Lewis Diuguid

July 1, 2013

Junk food in school to be distant memory

For the first time, the U.S. Department of Agriculture is letting schools know what kinds of snacks they can sell. The rules announced last week will help trim the fat, salt and sugar from the vending machines and America’s children.

After more than a decade of looking the other way, the government finally has stepped in to get junk food out of vending machines at schools.

For the first time, the U.S. Department of Agriculture is letting schools know what kinds of snacks they can sell. The rules announced last week will help trim the fat, salt and sugar from the vending machines and America’s children.

Schools, facing years of cutbacks in funding for education, in the last 20 years turned to vending machines for a little extra cash. They were stocked with sugary sodas, cookies, candy bars, chips and other things that kids crave. Children’s appetites help provide schools with new revenue.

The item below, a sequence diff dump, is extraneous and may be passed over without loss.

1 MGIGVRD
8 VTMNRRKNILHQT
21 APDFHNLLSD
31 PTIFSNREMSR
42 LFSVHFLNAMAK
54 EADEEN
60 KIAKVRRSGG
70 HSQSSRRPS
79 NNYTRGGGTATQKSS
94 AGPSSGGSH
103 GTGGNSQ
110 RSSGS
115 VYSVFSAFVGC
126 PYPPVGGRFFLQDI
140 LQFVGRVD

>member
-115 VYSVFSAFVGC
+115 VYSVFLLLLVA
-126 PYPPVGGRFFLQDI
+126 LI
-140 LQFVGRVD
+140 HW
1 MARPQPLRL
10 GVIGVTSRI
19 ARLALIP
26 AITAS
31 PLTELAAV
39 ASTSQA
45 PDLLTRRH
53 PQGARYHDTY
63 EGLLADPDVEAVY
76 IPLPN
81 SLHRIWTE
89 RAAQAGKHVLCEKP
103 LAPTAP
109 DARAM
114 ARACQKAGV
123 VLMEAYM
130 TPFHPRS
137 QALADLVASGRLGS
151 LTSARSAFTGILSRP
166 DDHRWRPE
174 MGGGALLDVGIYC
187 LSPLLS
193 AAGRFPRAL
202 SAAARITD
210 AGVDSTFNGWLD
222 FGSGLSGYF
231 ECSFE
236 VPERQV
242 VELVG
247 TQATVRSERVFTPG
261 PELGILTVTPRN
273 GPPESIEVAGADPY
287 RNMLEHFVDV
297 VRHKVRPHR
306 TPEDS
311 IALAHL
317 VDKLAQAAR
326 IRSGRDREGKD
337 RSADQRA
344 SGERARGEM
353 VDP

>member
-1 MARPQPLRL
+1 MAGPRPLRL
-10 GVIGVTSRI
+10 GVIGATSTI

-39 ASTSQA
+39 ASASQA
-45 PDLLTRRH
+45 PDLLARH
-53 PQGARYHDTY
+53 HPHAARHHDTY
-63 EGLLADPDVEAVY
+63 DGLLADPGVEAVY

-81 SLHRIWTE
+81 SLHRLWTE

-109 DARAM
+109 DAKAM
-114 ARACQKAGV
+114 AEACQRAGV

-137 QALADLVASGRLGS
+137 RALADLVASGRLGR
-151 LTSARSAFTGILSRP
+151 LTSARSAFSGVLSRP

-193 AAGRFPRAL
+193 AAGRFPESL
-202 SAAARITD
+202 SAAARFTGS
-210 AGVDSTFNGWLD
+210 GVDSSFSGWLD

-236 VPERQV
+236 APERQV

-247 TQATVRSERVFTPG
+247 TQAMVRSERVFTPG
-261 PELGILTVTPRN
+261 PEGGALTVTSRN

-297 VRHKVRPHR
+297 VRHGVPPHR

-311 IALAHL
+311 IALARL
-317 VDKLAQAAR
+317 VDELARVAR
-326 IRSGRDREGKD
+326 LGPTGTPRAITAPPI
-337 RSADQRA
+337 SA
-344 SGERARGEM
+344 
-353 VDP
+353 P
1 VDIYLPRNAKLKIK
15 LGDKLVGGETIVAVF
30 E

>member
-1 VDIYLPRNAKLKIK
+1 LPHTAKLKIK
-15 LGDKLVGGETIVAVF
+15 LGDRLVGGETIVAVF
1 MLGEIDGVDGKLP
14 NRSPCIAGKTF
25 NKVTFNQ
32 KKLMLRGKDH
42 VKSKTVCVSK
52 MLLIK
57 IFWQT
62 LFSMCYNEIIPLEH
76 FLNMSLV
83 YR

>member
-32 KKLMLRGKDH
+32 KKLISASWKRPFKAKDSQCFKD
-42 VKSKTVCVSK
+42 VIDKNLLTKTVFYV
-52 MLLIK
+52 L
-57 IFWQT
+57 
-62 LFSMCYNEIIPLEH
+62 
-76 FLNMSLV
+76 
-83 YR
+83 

The federal rules will close the curtain on that practice and on the most unhealthy foods. However, granola bars, low-fat tortilla chips and fruit cups will still make it into the machines.

The guidelines go into place in the 2014-2015 school year so there is still time for kids to load up.

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